Scientists believe that primates – like humans – use mainly visual cues and sometimes sounds for sexual signalling. It is likely, though, that this type of communication also involves smell – a component of sexual signalling that is not well understood. The EU-funded PRIMOLF (Microsmatic primates revisited: Determining the importance of olfaction in primate communication) initiative gathered detailed information about sexual signalling, including the use of smell, from baboons. For 4 months, researchers spent time with 15 captive, adult baboons – 12 of which were female. Over hundreds of hours, scientists observed the animals and recorded their behaviour and bodily changes (menstruation and genital swelling). Each day the scientists sampled the baboons' saliva and vaginal secretions, and took vaginal swabs and photos of their genitals. PRIMOLF measured the sex hormones in the animals' saliva, studied the cellular structure of the vaginal cells and chemically analysed vaginal odours. After 329 hours of observation, the team collected 1 872 digital images and hundreds of samples covering 36 menstrual cycles. They identified 66 volatile compounds. The resulting data set will improve understanding of the function of sexual signals. In particular, researchers will be able to examine how the different types of signals used by females work together and influence male behaviour. This study is the first to look at odour as an integrated part of sexual signalling in primates. The work could contribute to developing a better-defined model of sexual communication in primates, with potential insights into human behaviour.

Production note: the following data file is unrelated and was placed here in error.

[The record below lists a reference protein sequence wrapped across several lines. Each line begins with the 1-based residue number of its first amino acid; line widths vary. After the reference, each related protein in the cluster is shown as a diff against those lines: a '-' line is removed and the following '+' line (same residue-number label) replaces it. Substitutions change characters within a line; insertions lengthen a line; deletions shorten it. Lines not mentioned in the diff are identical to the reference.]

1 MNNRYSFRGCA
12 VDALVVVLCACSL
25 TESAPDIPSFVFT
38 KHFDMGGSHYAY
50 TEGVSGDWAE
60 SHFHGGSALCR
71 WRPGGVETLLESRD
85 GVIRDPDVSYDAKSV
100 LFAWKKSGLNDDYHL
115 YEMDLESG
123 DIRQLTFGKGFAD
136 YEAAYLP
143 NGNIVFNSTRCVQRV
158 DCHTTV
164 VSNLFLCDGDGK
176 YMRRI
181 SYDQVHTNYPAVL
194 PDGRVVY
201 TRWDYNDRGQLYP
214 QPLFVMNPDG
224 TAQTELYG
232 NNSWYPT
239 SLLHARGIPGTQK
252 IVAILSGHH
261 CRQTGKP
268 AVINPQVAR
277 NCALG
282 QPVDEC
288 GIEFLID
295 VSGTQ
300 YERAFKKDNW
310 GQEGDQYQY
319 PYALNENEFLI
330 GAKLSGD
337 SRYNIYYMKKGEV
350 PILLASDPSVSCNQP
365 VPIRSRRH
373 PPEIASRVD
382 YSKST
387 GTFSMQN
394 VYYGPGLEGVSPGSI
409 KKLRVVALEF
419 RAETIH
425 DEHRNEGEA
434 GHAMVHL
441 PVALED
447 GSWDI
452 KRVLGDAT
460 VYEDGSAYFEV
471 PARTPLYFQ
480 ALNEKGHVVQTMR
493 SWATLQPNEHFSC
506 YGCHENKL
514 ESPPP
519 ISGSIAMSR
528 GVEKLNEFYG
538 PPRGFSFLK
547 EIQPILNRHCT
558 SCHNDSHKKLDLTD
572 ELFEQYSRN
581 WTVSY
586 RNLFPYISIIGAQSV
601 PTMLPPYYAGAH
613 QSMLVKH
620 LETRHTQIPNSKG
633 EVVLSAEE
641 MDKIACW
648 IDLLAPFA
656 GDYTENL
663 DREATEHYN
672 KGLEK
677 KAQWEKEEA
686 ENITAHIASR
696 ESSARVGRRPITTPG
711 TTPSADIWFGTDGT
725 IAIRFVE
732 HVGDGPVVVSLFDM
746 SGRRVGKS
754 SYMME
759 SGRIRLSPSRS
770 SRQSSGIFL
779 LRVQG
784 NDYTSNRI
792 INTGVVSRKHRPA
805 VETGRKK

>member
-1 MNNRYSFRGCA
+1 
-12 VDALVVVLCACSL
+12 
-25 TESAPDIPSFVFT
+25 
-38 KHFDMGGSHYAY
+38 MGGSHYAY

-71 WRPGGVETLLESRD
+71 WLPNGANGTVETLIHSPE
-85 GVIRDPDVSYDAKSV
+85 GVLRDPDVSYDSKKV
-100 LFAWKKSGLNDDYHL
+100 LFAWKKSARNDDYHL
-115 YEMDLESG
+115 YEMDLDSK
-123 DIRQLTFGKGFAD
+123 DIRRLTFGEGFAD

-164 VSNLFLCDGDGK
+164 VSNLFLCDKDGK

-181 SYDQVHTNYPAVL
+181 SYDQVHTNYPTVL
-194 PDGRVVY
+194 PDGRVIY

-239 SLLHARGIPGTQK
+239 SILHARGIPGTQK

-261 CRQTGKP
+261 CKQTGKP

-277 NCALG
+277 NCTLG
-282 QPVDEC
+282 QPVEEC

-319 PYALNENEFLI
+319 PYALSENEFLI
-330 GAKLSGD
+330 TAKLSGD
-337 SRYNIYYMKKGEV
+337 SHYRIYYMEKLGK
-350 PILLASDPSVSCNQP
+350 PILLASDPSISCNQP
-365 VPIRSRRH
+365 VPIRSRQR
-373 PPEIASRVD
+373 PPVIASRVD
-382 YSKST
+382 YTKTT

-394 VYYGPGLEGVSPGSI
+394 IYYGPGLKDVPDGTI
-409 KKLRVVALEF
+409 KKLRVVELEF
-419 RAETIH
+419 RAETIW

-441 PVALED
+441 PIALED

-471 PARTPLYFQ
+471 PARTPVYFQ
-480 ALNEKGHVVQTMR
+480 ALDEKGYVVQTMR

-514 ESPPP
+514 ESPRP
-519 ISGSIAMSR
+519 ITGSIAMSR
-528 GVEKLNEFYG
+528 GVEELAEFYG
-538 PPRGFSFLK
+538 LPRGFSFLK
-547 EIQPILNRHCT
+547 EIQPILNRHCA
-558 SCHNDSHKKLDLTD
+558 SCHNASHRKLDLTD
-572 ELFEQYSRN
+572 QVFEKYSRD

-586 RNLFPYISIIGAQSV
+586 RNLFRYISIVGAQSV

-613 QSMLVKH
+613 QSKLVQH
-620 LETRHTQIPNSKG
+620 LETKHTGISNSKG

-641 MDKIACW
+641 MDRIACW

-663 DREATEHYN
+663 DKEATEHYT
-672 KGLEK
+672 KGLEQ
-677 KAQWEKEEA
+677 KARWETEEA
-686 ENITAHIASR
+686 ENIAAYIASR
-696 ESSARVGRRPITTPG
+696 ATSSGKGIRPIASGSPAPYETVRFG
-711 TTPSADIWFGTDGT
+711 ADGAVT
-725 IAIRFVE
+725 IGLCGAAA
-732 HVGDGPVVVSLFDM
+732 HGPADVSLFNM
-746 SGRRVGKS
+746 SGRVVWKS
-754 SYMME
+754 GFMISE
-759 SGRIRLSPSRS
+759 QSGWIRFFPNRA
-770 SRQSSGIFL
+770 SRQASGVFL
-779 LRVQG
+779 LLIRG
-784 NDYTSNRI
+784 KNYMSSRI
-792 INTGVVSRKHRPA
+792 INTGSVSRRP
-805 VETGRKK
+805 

Baboons, primates, odour, sexual signalling, PRIMOLF